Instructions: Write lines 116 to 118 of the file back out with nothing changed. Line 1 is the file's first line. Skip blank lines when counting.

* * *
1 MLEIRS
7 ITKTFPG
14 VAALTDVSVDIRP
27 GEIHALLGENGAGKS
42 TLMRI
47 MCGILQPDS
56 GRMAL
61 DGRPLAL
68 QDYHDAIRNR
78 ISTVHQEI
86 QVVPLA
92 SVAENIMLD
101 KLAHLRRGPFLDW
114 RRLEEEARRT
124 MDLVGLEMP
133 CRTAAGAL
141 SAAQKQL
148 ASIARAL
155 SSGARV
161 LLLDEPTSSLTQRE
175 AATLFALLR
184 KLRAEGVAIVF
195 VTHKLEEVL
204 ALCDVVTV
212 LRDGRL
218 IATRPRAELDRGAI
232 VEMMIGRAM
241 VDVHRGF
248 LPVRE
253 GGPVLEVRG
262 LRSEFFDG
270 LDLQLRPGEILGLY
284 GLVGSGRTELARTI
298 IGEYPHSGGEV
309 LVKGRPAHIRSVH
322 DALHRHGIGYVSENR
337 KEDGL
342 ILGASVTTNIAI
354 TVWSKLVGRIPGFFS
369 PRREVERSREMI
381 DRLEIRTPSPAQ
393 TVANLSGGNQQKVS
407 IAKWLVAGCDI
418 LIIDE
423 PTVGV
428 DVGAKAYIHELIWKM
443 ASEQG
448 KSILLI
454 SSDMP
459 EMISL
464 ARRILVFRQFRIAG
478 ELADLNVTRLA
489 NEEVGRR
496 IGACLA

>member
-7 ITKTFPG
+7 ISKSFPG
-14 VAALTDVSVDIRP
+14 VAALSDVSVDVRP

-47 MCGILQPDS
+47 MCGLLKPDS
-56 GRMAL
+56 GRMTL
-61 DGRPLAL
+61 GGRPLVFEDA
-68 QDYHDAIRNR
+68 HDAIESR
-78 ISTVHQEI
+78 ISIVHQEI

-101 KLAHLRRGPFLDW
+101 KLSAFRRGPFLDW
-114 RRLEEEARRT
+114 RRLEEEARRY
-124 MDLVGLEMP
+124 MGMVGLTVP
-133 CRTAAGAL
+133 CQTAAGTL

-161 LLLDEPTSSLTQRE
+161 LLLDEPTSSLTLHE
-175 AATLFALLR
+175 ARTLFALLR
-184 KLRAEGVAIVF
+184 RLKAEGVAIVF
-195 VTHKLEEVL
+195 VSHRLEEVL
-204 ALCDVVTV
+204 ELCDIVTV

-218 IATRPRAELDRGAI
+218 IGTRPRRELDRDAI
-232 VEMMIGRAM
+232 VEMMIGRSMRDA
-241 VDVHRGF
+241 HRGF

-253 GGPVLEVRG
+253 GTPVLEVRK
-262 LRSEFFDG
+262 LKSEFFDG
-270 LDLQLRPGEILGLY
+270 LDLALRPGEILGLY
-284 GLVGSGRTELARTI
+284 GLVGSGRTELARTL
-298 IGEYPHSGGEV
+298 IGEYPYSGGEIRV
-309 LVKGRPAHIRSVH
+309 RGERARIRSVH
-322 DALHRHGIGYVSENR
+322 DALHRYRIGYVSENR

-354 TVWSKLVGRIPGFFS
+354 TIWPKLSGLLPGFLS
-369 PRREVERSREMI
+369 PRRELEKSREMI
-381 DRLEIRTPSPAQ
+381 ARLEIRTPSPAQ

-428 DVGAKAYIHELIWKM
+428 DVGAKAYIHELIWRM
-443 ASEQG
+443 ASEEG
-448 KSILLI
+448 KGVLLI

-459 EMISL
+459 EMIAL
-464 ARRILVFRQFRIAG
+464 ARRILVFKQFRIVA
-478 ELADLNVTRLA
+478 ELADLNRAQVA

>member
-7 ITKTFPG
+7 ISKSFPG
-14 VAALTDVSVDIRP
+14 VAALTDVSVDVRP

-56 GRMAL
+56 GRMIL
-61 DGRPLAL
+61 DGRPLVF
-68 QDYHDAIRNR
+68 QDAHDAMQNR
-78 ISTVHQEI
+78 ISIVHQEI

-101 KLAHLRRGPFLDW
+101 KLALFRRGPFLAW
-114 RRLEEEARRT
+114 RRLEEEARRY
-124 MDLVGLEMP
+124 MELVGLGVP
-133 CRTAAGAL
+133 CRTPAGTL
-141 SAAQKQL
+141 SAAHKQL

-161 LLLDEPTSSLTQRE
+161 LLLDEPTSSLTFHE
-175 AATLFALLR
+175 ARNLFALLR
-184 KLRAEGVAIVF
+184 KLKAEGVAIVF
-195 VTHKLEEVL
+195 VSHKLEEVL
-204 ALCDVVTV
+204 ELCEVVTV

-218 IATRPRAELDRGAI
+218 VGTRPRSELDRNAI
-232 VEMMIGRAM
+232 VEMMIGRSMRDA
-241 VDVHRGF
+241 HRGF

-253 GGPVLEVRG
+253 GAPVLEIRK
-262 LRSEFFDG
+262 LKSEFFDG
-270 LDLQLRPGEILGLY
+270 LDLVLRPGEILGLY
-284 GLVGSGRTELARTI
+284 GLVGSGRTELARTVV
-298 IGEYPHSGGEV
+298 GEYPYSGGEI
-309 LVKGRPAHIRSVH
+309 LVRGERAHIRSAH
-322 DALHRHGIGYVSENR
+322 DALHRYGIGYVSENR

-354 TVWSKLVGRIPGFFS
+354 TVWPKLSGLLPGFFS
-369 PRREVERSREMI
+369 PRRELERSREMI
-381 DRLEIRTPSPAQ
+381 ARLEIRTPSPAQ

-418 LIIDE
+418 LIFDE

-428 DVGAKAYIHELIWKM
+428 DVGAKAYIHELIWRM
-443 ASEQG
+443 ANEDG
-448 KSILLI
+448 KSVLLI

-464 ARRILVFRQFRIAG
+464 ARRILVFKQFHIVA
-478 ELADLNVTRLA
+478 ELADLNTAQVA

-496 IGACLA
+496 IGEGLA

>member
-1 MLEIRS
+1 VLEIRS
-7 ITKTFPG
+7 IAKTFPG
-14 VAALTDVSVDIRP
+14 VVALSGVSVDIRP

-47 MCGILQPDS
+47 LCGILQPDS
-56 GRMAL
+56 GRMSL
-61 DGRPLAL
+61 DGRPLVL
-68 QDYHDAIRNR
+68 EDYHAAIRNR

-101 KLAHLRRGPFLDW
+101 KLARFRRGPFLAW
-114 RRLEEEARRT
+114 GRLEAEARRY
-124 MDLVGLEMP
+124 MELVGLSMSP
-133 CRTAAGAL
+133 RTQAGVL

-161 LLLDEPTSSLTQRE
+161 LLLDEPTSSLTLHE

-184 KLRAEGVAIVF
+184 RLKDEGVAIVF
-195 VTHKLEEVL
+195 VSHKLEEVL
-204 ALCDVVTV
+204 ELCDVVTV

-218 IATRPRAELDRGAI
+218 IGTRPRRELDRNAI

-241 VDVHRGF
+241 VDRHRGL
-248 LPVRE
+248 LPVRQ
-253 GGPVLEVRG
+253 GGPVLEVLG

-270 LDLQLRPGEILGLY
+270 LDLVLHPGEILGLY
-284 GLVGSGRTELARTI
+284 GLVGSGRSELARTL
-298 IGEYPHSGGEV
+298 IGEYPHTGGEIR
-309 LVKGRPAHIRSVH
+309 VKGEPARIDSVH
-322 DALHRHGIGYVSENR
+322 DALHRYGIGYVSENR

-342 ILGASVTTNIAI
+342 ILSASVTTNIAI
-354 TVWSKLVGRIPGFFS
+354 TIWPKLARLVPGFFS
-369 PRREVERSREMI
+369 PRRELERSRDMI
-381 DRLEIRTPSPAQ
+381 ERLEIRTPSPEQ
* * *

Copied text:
-443 ASEQG
+443 ASEEG
-448 KSILLI